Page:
Scandinavian interior design has a decades-long momentum – and it doesn’t look like it’s going out of style any time soon. Its defining traits are simplicity, functionality, clean lines and a minimalist aesthetic, all timeless qualities that justify people’s preference for it.

Scandinavian design, as an internationally recognized current, started in the 1930s, with artists and designers such as Alvar Aalto, Maija Isola and Verner Panton – whose iconic Panton Chair is still celebrated today.

Since its inception, Scandinavian design labeled itself as accessible, and it stays true to its roots – you don’t need a lot of money to bring the Nordic touch into your home. Here are 10 features of Scandinavian design that can be replicated in your home and that will enhance your interior:

1. A palette of muted, neutral colors

An essential element of Scandinavian design is the airy, light-filled interior. You can achieve that by using muted, neutral colors for the big elements of the room – walls, floors and large furniture. Think shades of gray, tans and off-whites to obtain a bright and uniform vibe inside your home.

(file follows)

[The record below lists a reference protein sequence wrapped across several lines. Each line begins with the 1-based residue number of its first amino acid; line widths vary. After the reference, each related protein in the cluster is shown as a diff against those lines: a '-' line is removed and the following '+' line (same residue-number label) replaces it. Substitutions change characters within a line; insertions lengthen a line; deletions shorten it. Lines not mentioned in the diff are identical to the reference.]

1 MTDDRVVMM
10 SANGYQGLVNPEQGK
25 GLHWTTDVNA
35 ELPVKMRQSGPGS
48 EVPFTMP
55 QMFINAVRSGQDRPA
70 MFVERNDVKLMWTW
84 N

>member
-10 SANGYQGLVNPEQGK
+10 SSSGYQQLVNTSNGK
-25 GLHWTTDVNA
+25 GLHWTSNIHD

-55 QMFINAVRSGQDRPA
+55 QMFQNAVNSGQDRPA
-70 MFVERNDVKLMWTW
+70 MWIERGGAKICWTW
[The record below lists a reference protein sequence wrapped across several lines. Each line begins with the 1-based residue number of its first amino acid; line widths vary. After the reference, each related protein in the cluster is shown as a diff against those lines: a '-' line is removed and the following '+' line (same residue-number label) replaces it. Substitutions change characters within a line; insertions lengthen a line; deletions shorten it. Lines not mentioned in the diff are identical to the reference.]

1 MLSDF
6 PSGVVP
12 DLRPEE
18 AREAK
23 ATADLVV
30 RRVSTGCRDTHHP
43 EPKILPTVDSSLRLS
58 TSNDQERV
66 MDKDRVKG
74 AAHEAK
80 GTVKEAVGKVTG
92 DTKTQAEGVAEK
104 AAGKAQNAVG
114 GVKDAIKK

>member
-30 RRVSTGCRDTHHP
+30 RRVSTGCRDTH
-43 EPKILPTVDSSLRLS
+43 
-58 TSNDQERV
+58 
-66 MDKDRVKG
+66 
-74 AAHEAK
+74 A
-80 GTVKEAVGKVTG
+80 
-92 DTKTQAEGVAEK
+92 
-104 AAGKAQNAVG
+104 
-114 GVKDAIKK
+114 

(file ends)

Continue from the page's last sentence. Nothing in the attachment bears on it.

2. Open floor plans

This characteristic of Scandinavian design might be difficult to implement if your home doesn’t already have an open floor plan. However, if you’re a fan of Scandinavian design and are in the process of buying a home, or in the middle of a major home remodeling, you should consider getting open floor plans.

Large spaces go hand-in-hand with the main elements of Nordic interior design, allowing light to go around unobstructed and creating that typical airy, breezy vibe.

3. Gorgeous and comfortable seating options

Scandinavian design implies coziness and comfort, so you’ll want plenty of seating options in your rooms. Sofas and couches fitted with soft pillows, but featuring clean, geometric lines — and an inviting armchair that’s ideal for curling up in with a book — are central to a Nordic-inspired living room.